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Despite expected tree loss, Vienna Council OKs new sidewalk project

Latest stretch will run on west side of Hillcrest Drive, S.W.
Walk or Wheel kids walking
/TBS Newswatch

A proposed sidewalk on the west side of Hillcrest Drive, S.W., has received push-back from residents in the past, but the Vienna Town Council voted 6-1 April 10 to proceed with final engineering-design work for the project.

The Council awarded a $72,950 contract to Urban Ltd. to perform the work. The sidewalk would run along the even-numbered side of Hillcrest Drive, S.W., between Meadow Lane and Kingsley Road.

The Hillcrest Drive project is among many being financed by the Maud Ferris Robinson Charitable Trust. Robinson, a former Town Council member who died in March 2019 at age 96, gave the town $7 million for sidewalk initiatives.

According to town officials, the projects are intended to link sidewalk sections into a network that provides safe, accessible routes and makes Vienna more walkable.  The projects will include new crosswalks and Americans with Disabilities Act-accessible ramps to help mobility-challenged people and those pushing strollers.

While the engineering-design report for the Hillcrest Drive sidewalk analyzed concepts for both sides of the street, town officials preferred the west side because this will save more trees and increase accessibility, said acting Vienna Public Works Director Christine Horner.

The town may need to remove up to 26 trees to accommodate the sidewalk, but public-works staff will work with an arborist to try to preserve as many as possible, she said.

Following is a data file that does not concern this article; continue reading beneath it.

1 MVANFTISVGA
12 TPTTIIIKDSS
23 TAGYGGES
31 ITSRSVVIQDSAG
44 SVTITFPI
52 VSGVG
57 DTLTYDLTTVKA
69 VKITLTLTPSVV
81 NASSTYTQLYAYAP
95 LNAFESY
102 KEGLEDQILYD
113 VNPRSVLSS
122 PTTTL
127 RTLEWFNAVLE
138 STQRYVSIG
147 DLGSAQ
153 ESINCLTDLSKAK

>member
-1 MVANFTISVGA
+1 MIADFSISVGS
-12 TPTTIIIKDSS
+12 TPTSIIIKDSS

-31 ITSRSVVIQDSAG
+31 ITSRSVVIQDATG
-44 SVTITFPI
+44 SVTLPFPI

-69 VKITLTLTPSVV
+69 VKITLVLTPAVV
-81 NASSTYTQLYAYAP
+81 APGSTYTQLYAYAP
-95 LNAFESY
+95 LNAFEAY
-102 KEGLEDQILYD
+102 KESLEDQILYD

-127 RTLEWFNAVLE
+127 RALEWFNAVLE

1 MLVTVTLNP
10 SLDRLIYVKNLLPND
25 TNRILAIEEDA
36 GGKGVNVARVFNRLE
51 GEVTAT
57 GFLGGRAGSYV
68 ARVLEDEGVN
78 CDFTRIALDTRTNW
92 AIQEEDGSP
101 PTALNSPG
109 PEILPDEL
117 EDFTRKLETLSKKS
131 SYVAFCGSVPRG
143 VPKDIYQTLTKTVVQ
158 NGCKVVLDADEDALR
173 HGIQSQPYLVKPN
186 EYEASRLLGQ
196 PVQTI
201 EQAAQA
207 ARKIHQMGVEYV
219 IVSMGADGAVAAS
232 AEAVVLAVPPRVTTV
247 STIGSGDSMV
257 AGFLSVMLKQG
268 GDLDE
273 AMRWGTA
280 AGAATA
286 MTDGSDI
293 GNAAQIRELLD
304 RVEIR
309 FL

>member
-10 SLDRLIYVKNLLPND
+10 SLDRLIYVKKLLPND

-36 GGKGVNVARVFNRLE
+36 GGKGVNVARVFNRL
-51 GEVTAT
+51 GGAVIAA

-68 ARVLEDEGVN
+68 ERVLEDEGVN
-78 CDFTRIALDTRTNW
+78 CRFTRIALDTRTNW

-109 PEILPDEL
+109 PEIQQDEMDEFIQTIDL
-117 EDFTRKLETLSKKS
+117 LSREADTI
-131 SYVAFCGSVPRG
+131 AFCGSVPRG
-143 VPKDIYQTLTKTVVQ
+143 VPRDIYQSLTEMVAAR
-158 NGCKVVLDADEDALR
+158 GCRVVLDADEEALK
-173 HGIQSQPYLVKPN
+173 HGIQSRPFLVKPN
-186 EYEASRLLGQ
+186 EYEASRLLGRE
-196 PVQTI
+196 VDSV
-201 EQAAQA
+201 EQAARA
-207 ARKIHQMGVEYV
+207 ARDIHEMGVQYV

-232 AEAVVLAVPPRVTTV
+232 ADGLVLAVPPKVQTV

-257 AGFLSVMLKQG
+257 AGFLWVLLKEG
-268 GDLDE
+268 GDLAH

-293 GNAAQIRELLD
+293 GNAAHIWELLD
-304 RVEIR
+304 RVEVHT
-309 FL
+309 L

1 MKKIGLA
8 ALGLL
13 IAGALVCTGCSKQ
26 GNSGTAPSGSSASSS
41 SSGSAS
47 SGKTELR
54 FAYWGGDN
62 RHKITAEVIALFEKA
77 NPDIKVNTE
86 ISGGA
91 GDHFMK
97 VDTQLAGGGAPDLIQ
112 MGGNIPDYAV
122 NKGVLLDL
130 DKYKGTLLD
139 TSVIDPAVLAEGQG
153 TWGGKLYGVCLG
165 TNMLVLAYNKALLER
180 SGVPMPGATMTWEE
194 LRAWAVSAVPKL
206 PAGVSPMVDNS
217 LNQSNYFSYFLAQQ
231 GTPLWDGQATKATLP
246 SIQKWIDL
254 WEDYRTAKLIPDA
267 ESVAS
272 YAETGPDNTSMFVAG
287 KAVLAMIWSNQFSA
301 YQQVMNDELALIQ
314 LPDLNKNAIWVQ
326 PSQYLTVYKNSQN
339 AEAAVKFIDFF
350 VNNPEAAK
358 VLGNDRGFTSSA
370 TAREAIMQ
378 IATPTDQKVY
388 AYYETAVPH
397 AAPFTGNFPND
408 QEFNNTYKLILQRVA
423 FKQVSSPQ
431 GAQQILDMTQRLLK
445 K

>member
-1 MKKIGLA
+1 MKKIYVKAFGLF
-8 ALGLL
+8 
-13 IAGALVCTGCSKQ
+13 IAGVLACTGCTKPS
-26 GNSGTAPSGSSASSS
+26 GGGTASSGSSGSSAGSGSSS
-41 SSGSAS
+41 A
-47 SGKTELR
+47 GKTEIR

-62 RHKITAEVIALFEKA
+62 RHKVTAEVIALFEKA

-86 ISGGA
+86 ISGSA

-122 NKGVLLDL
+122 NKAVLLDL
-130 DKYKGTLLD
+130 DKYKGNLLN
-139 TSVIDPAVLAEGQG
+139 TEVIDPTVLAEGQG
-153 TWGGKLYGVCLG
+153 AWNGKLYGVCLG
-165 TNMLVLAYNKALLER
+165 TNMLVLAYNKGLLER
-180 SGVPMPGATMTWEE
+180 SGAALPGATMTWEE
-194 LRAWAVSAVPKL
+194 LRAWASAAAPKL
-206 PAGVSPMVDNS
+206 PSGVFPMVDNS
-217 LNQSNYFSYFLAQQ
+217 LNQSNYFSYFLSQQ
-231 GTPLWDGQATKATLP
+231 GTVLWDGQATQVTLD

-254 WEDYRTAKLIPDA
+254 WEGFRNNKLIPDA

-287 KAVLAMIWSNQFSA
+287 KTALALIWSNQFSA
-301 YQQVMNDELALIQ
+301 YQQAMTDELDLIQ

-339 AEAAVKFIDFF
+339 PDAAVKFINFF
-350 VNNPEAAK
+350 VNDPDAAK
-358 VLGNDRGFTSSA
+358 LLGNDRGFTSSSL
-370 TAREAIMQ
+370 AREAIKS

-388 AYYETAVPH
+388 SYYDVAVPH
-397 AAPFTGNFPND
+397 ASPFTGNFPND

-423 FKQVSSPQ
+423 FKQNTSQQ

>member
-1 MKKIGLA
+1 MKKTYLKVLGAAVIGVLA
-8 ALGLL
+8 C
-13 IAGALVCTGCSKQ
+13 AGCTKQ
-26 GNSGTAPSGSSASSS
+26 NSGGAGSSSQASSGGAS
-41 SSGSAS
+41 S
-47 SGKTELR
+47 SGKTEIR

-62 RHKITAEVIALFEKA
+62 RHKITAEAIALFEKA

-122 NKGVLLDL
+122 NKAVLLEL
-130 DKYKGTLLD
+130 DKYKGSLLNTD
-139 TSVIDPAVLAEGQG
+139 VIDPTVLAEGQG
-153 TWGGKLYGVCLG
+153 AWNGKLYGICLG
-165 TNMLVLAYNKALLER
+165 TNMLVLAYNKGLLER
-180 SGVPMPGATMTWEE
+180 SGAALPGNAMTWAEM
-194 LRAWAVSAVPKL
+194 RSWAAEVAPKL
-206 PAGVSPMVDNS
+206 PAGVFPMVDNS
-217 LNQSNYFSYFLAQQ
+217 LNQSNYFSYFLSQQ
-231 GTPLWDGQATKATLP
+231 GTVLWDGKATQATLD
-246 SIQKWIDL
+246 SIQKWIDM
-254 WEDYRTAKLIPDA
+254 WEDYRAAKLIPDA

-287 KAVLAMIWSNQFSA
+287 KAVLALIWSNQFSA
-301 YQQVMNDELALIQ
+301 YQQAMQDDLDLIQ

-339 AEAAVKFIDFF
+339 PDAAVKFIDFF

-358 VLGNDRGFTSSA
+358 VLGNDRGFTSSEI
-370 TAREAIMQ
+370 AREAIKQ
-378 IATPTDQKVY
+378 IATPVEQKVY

“The town makes every effort to save trees,” Horner said.

The sidewalk will be approximately a half-mile long, which is lengthier than most of the Robinson projects, she said.

Council member Nisha Patel, who cast the only vote against the design contract, said she favored sidewalks but questioned putting one on that section of Hillcrest Drive. Instead, she indicated her preference for additional walkways in the more heavily traveled center of town.

The Council has yet to award a construction contract for the project, and town staff will continue engaging with the public regarding the sidewalk.

“I think there’s nobody up here who wants to kill trees,” said Council member Steve Potter. “We’re talking about resources in tonight’s discussion that promote the general welfare of the inhabitants . . . The door isn’t closed. We understand that this is a really hard thing to do. We don’t have a choice.”

Council member Charles Anderson said he does not believe in a zero-sum game between trees and sidewalks, and added that over time, the Robinson sidewalks will lead to an increase in the town’s tree canopy.

Mayor Linda Colbert said safety is the Council’s top priority.

“Sidewalks aren’t just for people living on the street,” she said. “They’re for the entire town. All streets really deserve to have a sidewalk.”